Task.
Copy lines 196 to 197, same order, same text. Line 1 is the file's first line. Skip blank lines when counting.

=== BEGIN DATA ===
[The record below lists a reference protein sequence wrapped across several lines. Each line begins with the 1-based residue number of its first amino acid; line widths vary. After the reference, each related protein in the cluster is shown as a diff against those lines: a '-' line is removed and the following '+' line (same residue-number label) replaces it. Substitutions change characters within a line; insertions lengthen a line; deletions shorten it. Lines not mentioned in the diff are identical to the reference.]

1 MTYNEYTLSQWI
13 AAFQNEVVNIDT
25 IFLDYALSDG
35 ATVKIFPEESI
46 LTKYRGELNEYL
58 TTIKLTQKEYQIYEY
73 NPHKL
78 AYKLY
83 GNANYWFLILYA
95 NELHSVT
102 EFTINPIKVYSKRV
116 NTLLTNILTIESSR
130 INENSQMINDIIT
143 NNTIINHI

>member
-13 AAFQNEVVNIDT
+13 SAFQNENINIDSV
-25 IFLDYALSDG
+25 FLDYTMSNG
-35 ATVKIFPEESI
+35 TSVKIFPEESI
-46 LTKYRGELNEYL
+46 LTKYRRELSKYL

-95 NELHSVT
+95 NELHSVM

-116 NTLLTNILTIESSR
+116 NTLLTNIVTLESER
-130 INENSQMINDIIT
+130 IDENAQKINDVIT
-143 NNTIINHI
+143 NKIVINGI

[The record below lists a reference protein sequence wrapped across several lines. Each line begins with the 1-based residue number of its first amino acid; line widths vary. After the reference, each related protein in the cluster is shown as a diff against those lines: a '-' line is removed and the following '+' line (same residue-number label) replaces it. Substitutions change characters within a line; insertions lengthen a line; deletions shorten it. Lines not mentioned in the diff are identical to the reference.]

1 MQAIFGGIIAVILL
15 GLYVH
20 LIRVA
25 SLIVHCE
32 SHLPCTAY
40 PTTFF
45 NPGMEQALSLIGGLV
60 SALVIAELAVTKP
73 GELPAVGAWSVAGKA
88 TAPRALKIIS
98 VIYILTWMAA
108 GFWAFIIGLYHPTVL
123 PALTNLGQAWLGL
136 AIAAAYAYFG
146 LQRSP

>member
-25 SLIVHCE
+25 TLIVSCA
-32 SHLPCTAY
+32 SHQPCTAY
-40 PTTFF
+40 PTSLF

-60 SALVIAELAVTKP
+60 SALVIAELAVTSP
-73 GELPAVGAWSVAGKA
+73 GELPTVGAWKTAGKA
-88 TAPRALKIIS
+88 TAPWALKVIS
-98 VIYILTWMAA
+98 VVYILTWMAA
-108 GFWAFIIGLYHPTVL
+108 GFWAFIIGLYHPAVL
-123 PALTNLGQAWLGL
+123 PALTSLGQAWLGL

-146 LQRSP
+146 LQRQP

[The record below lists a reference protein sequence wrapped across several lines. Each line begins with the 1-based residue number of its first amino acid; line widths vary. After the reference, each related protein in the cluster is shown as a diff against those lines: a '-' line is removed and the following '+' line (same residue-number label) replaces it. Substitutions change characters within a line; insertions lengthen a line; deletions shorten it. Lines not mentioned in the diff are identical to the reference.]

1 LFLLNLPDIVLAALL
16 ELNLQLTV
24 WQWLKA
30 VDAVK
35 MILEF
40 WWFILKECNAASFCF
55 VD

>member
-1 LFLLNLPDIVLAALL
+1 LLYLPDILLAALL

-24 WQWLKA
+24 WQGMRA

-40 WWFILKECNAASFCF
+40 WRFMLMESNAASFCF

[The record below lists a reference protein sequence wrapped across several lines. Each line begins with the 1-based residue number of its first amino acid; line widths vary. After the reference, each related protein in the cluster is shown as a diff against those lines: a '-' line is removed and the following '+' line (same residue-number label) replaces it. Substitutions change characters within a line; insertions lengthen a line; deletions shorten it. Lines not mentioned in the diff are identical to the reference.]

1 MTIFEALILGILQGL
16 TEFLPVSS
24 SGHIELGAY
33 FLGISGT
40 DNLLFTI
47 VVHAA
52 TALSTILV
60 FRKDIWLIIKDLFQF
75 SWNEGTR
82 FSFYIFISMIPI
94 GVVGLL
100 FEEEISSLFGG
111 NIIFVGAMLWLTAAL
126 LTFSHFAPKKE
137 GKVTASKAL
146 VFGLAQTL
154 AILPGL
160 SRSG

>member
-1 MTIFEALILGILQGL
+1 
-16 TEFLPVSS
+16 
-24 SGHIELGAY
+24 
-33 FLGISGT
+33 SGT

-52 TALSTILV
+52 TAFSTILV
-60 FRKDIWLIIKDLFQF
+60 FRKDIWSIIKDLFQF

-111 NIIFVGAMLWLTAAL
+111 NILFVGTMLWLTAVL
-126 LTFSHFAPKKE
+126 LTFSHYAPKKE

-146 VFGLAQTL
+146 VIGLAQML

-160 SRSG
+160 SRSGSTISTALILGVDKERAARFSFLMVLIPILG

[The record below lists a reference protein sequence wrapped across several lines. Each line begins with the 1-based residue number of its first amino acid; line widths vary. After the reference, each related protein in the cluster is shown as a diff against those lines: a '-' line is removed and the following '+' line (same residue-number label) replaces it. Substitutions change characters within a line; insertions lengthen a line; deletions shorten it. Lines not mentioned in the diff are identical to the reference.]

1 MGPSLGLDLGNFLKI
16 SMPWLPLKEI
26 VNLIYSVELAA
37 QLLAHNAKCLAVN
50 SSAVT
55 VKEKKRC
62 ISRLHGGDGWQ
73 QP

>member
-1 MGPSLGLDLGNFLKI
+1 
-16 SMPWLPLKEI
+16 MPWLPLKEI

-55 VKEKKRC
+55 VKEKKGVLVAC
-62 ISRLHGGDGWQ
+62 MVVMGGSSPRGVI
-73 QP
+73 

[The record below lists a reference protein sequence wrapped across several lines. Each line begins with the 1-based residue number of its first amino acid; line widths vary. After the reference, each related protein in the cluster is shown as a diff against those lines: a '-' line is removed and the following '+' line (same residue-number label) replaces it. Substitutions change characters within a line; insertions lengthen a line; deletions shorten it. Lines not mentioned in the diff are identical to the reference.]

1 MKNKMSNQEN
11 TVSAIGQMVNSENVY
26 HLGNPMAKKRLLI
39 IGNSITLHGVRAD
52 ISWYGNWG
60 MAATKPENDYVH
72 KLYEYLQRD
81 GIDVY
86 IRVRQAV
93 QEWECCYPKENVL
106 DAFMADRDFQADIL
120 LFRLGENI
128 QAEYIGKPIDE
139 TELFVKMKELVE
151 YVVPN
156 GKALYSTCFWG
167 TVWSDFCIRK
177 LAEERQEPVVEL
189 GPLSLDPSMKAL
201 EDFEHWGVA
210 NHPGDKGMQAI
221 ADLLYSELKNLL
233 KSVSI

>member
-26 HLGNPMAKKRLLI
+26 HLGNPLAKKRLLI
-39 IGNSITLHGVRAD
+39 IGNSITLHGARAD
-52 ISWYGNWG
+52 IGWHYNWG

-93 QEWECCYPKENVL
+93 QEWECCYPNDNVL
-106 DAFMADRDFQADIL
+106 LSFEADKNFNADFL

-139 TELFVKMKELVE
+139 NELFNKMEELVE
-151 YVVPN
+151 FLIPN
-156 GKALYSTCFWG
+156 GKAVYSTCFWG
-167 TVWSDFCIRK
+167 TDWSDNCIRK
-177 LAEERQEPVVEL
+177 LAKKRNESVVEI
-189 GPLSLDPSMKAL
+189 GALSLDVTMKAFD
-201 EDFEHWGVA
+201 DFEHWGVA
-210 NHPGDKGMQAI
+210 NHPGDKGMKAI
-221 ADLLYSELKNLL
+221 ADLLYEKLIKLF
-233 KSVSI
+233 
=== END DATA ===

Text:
-221 ADLLYSELKNLL
+221 ADLLYEKLIKLF